We’re no strangers to self-driving Audis. Back in December 2014 an autonomous RS7 tore up the Ascari race circuit while we cowered with fear in the passenger seat. But that was on a racetrack under controlled conditions, miles away from the hustle and bustle of city life. And there are few cities with more hustle and bustle than Shanghai…
For those of you unfamiliar with the driving etiquette in this mega city, well, there isn’t any. Every day is like an audition for The Fast And The Furious. Being cut up is par for the course – to hell with mirror and signal, just manoeuvre.
So we’re told our piloted A7 will drive eight kilometres from our hotel to Shanghai’s bank district and back again. To hold our hands (and the steering wheel) Audi has placed one of its senior engineers in the driving seat to run us through all the tech and explain the processes involved.
He explains the A7 is equipped with Traffic Jam Pilot, a version of Audi’s piloted driving tuned to work when you’re tearing your hair out stuck in congestion.
How does it work? Well, the car navigates its surroundings using a combination of cameras, sensors and scanners.
A forward-facing camera near the rear view mirror sees lane markings and traffic signs. Radar sensors have been paired up at either end of the front bumper – they sense the distance to vehicles in front and match your speed accordingly.
Finally, there’s a laser scanner sat just below the middle of the front bumper. In layman’s terms, it's basically a laser pointer that rotates at 25 times per second. The laser hits an object, gets a reflection, takes a measurement of the distance and feeds it back to the onboard computer. Simple.
Or perhaps not. We’re told that radar frequencies are absorbed by water and because humans are 90% wet stuff, pedestrians tend to be spotted a little too late. Not ideal. The laser scanner doesn’t have such problems, but it can be thrown by shiny chrome surfaces because they can act as mirrors. Thankfully, this doesn’t affect the radar, so in reality both technologies cover for each other.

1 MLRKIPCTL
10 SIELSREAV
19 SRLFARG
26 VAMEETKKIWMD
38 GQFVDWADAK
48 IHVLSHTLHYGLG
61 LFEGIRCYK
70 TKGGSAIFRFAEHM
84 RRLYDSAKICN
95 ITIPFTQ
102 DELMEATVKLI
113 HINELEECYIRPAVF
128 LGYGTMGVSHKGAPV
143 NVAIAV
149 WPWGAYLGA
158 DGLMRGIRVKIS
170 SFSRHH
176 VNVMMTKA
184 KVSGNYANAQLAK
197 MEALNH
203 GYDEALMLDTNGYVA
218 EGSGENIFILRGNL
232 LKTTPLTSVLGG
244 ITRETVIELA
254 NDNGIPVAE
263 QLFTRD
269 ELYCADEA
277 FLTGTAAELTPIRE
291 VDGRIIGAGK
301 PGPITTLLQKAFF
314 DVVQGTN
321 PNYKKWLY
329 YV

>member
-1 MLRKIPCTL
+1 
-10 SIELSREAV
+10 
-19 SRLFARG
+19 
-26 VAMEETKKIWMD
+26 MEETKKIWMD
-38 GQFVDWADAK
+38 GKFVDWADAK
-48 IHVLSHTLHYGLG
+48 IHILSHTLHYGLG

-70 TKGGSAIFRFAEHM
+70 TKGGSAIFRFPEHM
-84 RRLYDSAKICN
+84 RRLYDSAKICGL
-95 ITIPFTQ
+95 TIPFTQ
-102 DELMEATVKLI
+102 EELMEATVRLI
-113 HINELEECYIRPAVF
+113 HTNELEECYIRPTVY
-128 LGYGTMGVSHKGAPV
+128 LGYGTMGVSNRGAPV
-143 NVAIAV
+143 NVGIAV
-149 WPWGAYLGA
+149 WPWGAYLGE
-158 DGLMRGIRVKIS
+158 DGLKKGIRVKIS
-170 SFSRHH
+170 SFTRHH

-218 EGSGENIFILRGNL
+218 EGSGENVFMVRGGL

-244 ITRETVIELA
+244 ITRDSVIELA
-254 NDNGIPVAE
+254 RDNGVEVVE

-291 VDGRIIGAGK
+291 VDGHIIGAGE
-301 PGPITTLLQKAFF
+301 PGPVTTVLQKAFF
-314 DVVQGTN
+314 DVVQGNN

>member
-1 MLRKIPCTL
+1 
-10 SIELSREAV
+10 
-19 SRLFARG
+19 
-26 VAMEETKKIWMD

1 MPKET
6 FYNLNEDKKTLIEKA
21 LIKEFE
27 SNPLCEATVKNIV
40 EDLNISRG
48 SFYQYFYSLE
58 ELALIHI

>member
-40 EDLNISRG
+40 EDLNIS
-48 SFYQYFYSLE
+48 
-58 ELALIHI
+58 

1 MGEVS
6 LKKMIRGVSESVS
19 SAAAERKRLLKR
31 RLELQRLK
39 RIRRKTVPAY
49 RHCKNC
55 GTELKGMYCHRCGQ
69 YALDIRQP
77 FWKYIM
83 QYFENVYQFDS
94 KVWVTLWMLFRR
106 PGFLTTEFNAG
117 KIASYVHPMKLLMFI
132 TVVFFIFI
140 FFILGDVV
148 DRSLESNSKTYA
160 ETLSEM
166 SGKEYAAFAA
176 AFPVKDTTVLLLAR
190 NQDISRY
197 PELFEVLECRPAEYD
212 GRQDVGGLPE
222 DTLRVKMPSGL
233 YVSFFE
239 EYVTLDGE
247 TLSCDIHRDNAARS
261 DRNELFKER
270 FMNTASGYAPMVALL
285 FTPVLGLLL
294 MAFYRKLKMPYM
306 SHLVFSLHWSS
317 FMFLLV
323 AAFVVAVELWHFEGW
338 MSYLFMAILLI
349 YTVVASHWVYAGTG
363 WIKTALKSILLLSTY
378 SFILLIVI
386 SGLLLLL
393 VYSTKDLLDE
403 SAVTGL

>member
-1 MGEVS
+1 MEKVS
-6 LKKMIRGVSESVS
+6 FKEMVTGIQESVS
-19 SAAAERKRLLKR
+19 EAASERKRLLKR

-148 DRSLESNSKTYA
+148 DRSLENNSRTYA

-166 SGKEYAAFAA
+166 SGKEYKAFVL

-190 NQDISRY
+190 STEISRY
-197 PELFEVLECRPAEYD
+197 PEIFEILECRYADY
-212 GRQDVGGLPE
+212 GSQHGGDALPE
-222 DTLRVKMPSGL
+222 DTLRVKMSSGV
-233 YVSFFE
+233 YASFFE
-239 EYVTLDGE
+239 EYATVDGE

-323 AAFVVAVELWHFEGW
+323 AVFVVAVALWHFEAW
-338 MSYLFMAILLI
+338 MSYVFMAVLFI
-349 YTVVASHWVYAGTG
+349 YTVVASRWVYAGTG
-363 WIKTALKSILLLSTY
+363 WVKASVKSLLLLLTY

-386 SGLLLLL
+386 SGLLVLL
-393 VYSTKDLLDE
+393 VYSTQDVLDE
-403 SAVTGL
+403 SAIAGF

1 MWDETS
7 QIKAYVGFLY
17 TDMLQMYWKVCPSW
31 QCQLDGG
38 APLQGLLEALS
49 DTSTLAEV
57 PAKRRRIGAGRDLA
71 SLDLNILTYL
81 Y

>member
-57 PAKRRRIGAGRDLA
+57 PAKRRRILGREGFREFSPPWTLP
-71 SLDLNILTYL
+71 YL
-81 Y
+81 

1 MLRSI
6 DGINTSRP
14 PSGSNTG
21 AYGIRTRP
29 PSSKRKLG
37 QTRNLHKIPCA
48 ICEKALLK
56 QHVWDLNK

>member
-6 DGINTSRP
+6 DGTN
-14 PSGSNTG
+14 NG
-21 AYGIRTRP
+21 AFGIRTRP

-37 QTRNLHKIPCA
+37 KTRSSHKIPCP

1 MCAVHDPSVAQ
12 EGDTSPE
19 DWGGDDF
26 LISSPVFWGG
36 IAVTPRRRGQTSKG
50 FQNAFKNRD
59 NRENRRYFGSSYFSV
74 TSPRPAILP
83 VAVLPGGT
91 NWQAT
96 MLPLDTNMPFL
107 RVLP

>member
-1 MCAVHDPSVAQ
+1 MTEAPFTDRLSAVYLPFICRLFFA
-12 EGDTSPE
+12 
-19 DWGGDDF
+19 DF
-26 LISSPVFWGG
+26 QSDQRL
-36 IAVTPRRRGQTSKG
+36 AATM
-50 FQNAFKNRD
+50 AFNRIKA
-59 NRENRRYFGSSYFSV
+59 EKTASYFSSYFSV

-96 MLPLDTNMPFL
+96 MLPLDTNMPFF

In the back seat, Audi has rigged up a PC monitor to show the readings taken by the sensors in real-time. You can see stationary objects and the outlines of cars and people as they wander in front of the vehicle. The readings make a sudoku puzzle look positively childs play.
All this number crunching must take processing power, right? The engineer opens the boot to show us but although we're expecting to see 10 PC towers strapped together, we instead find there's nothing more than a small rectangular box tucked away in one of the side compartments.
The box features Audi’s zFAS (central driving assistance system/control unit), an Nvidia Tegra K1 processor and all the various chipsets required for imaging etc. There’s also extra hardware to make the system safe from external interference.
But before the car runs loose like a rogue Johnny Cab from the original (and best) Total Recall, our expectations have to be managed. This is a consumer version of Audi’s piloted system, so the computer will only go up to 60kmph. It can’t change lanes, and it can’t hit 130kmph like Audi’s test mules can. And, being a first-generation system, the pilot can only manoeuvre within the confines of one lane. To be able to move across lanes requires more sensors. More sensors means more expense. You get the picture…
Our expectations duly managed, we settle down for the ride. We’re soon heading up on to the Chinese equivalent of the M25. A message comes up on the display with a prompt that piloted driving is available. Our man from Audi takes the car up on its offer. The A7 starts to monitor what’s unfolding and shows the speed and a scan of the traffic in front via the main instrument cluster.
The traffic slows down, and the Audi slows down with it. You can feel the subtle adjustments being made as the car positions itself in the middle of the lane.
There’s a black box recorder in the car, which stores all the sensor information in a buffer before it’s quickly deleted – if you’re involved in an accident, the data from 30 seconds before and 10 seconds after the collision is written into the control unit permanently.
In theory, you don’t have to watch the road while the system’s engaged – you could be checking your emails, surfing the web and chatting to passengers, but there will be a point when you’re called back into the game.
If a 'situation' occurs, e.g a car pulls out in front of you or there’s a really tight bend, the car gives out a 10-second warning for you to take control. If you don’t make it in time, the car comes to a complete halt and engages the hazard warning lights.
A short while later, we're back at our hotel. We would thank the 'driver', but, well, it's not that intelligent yet. So we thank the engineer instead.
In the short-term, if you’re expecting the technology to revolutionise the way you drive, then you may be disappointed. We’re still a world away from having street-legal self-driving cars, where you’re able to sit in the back seat and be driven around like Miss Daisy.
There’s also the small mental hurdle of putting all your faith and trust in a computer and machine - we all know what happened in Terminator… But as a demonstration of what life will be like in the medium- to long-term, it was all pretty impressive. Now we just need to remember to actually pay attention when we're back in our own, non-AI-controlled motor.